Xdrive Sees Outage, Shelves Free Storage for Fee System
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Xdrive Technologies Inc.'s free Express service went dim for a few days over the holiday weekend due to a misunderstanding between the popular storage provider and one of its investors.
Phil Ressler, senior vice president of marketing at Xdrive, said users of Xdrive Express were denied access for a few days after a misunderstanding among executives renegotiating deals between Xdrive and Storage Networks Inc. (SNI) caused Express to be shut off.
Reports of the outage surfaced on the doomsayer gossip site f**kedcompany.com, albeit with erroneous details.
Ressler, who said the mistake happened while negotiators were shuttling to and fro for the Easter holiday, said no one lost their files in the snafu, as was reported by a registered user at f**kedcompany.com.
"The key players were traveling and somewhere along the line someone got the wrong signal," Ressler said.
That news comes just as Xdrive is in the process of phasing out the free Express storage offering in favor of a new advertising-free subscription service.
Dubbed Xdrive Plus, the service includes heightened security previously only available to enterprise and service provider customers; specifically, 128-bit SSL technology, peer-to-peer file sharing, tech support and boosted transfer speeds.
Xdrive Plus effectively replaces Xdrive Express, a free individual offering that was supported by advertising revenue. The change is part and parcel of the company's move away from the rather frosty advertising-driven models many companies have given up on to concentrate on serving enterprise software and services. Xdrive has begun phasing out the Express service and those interested in retaining the storage provider's services would have to roll over to the subscription Plus model by April 26.
Phasing out of a business-to-consumer model is not a rarity among businesses these days. Last February, file management firm Driveway its popular storage service for individual consumers, saying that catering to consumers was just not a viable model at the time.
This notion would seem to make sense to X-Drive as most of their users use the service from home offices or large corporations. Subscribers also are able to keep business or personal files on an Xdrive and access those files from anywhere in the world. Xdrive Plus is compatible with Web-enabled device such as WAP phones and wireless PDAs to Web appliances to personal computers.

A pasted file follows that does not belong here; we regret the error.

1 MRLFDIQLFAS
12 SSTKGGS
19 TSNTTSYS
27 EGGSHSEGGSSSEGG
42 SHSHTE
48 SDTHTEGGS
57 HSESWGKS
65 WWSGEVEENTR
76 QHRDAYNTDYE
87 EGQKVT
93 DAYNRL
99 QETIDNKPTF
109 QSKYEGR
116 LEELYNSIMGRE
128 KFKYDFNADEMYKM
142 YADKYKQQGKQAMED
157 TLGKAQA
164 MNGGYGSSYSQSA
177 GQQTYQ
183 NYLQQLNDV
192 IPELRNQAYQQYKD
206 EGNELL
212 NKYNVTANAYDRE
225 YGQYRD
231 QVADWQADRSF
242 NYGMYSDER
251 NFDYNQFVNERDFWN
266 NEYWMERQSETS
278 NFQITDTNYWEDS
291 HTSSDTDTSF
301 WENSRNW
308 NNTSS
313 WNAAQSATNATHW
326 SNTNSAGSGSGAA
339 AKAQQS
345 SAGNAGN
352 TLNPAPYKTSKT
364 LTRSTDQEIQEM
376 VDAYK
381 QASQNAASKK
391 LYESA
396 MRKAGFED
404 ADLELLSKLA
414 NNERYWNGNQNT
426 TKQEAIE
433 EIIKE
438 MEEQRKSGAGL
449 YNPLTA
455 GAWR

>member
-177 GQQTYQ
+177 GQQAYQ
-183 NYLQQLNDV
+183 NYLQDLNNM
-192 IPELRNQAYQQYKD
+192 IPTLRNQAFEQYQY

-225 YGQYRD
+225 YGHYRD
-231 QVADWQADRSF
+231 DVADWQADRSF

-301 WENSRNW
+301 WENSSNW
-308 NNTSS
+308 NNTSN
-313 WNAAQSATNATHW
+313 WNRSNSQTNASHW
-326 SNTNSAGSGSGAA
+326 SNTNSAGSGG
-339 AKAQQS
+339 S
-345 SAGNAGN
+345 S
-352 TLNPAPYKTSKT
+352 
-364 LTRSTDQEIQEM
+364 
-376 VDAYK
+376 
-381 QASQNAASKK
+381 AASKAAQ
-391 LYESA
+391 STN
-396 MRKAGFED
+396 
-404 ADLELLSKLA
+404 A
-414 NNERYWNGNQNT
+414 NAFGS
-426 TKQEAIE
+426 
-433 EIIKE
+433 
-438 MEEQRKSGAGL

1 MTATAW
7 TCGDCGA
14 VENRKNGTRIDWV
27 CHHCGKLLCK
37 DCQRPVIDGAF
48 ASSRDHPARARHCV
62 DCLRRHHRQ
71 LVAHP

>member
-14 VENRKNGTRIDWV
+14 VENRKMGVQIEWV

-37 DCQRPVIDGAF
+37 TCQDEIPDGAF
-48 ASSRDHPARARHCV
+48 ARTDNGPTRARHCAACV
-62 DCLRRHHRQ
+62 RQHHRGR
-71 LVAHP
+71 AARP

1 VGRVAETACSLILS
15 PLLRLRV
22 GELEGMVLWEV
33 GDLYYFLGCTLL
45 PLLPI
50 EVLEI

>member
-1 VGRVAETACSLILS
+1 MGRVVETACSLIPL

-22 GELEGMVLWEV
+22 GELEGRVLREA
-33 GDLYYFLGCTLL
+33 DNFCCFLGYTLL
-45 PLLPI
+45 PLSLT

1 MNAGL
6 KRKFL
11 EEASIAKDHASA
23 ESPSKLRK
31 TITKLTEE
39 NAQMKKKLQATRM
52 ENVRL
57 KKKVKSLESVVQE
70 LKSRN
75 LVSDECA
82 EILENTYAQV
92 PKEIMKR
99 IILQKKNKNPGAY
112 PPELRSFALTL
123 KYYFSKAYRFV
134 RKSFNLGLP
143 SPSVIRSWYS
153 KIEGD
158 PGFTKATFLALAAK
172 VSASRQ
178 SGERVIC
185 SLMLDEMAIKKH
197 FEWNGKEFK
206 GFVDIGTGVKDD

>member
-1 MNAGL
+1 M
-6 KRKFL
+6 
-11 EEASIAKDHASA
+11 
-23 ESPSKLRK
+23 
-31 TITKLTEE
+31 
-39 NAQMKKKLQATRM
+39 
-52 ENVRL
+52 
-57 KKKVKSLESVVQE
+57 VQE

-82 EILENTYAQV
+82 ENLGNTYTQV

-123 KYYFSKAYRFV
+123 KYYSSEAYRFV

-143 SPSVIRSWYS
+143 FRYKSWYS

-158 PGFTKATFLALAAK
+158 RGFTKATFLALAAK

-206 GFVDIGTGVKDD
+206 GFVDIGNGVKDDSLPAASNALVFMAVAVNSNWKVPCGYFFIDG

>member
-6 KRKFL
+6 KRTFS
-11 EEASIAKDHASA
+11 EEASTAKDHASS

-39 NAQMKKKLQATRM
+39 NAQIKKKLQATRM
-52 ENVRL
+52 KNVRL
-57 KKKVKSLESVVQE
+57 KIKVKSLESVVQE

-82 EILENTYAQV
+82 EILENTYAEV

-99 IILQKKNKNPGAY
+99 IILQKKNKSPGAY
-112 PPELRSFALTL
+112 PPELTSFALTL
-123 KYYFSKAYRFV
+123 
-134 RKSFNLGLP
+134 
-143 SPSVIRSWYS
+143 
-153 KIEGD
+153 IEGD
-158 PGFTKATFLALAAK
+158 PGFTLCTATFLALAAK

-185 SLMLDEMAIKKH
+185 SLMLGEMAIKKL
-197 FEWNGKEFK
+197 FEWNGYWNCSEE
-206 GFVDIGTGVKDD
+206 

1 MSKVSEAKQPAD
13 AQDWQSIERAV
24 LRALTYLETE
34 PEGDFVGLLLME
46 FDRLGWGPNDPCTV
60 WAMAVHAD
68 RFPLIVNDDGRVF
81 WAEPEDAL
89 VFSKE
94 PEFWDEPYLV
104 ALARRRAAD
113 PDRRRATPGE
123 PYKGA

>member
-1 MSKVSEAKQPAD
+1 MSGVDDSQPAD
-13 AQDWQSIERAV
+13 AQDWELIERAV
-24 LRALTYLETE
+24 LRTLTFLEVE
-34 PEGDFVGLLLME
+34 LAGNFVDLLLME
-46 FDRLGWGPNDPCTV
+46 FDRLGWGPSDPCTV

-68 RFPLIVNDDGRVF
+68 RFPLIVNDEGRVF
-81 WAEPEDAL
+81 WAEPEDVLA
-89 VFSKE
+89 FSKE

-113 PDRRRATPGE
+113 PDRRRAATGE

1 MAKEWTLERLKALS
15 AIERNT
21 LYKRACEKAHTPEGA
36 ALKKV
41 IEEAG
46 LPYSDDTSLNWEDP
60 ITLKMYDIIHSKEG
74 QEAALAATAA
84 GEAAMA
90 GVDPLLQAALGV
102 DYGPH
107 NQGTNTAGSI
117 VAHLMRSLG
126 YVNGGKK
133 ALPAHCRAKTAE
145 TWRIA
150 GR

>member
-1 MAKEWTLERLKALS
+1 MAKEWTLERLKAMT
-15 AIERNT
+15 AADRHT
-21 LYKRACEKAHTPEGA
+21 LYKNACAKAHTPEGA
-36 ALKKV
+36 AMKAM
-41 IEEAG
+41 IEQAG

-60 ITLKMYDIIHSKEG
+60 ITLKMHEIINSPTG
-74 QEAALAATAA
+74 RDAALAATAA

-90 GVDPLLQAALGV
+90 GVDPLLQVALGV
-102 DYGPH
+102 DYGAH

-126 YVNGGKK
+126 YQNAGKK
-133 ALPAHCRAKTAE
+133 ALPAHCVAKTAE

Xdrive Plus subscribers will receive two weeks of free trial service, after which the monthly price will be $4.95 for the first 25 MB of storage and service plans can be customized to accommodate as much space as required. Extra storage is available in blocks as small as 25 MB ($2.95 per month) to as large as one Gigabyte ($69.50 per month) and can be reduced or increased on demand. Current Xdrive Express users will also be given 10 days (4/24) in which they can convert their accounts to Xdrive Plus or remove their files.
Phil Ressler, senior vice president of marketing at XDrive, said that X-Drive's users number over 9 million people and that the new service is in keeping with users' requests for value-added services, such as spruced up security.
XDrive's investors include such major backers as Goldman Sachs Group, Wit SoundView Ventures and Deutsche Banc Alex. Brown to name a few.
Xdrive is well known in the IT community by those don't wish to carry a lap-top around everywhere. In fact, just last week it was revealed that the second beta version of Microsoft Corp.'s Windows XP will contain a link to Xdrive XP's Web Publishing Wizard. Users will be able to store a file at Xdrive's site, where the user can retrieve it through any device that allows access to the site.